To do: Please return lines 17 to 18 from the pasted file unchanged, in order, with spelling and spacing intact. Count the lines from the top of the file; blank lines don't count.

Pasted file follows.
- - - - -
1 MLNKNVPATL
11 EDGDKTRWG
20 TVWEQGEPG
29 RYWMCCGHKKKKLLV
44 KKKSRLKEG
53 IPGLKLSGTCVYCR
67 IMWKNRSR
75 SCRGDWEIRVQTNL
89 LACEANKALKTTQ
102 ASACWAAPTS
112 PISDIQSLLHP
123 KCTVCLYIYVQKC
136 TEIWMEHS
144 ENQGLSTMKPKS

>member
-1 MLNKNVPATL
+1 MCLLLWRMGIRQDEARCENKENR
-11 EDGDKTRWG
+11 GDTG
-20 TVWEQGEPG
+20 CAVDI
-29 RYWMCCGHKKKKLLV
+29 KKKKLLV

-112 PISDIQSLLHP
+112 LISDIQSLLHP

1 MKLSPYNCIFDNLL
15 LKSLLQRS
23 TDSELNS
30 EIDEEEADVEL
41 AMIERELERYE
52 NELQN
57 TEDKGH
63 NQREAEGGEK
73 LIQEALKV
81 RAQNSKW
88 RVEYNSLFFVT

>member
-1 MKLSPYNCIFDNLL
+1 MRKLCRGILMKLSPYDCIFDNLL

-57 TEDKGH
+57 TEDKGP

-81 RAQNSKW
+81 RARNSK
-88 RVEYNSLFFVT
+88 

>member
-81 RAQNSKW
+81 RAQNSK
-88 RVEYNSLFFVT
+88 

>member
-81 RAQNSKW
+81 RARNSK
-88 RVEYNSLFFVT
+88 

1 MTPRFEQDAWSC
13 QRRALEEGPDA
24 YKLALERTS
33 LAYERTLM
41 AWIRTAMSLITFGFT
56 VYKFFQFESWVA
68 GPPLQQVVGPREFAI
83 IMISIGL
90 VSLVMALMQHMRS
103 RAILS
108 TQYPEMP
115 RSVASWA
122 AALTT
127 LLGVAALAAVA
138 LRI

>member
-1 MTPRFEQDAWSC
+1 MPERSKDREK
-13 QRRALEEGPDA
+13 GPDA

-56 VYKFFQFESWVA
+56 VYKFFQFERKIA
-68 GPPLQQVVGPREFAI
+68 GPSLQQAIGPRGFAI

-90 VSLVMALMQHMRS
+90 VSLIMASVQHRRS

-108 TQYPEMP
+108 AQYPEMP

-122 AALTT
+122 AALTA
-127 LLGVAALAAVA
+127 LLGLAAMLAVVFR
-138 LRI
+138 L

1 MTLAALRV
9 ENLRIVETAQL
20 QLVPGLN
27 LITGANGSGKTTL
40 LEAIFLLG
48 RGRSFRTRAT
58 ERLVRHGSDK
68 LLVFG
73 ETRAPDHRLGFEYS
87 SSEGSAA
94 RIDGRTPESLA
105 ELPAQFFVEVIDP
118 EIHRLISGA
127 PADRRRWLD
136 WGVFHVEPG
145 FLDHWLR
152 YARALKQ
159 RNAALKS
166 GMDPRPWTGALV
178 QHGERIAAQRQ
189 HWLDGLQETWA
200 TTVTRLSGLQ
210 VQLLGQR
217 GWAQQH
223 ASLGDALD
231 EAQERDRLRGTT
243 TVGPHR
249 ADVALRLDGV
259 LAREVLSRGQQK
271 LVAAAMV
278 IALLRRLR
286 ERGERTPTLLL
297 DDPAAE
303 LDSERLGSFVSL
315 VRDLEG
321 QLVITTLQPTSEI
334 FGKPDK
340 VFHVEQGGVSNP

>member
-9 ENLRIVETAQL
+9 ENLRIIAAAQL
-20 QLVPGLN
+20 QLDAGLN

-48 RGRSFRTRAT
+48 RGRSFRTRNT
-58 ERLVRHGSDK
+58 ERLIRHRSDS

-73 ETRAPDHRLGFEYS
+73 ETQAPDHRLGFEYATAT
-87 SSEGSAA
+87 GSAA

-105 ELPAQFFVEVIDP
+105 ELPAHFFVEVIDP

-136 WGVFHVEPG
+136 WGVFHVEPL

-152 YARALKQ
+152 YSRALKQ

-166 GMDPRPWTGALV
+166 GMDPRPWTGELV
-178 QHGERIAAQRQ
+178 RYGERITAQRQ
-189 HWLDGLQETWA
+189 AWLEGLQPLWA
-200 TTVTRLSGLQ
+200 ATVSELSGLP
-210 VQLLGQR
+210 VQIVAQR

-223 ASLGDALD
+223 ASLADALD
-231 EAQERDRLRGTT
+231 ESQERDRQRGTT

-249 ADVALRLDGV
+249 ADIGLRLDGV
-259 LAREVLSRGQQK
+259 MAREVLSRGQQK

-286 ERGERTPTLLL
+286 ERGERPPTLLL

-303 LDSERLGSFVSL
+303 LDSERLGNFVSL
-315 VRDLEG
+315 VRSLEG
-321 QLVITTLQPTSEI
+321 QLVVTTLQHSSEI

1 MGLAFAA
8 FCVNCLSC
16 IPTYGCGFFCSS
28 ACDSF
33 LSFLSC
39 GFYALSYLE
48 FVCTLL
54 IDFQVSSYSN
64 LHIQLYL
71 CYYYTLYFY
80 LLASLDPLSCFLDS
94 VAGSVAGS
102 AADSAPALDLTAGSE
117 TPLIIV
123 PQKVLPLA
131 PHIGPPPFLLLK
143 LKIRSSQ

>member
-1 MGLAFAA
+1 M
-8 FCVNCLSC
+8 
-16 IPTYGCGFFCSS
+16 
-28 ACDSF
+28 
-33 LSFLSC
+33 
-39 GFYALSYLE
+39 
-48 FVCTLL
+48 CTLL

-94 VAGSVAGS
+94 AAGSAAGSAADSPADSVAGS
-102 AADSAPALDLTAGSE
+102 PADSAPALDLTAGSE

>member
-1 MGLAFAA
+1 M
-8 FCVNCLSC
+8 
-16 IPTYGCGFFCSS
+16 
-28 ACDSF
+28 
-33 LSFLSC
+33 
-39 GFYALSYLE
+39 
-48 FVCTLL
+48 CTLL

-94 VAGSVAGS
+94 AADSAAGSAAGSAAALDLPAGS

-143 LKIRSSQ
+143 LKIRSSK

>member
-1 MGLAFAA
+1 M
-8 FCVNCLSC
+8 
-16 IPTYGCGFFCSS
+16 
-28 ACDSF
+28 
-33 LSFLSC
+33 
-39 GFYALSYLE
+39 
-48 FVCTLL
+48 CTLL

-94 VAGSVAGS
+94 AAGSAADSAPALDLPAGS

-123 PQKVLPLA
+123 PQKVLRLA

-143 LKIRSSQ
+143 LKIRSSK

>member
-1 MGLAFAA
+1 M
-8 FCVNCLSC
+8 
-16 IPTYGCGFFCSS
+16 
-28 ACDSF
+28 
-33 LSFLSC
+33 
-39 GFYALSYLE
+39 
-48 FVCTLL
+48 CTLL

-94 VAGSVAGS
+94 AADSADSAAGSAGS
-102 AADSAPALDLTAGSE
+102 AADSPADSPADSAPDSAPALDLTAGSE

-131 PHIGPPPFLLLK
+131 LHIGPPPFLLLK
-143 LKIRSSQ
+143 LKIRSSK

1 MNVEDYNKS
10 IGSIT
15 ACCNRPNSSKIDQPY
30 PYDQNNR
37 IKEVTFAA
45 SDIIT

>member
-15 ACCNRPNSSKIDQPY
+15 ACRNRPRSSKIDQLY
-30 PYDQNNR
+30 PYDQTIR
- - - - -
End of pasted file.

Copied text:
+1 MCLLLWRMGIRQDEARCENKENR
-11 EDGDKTRWG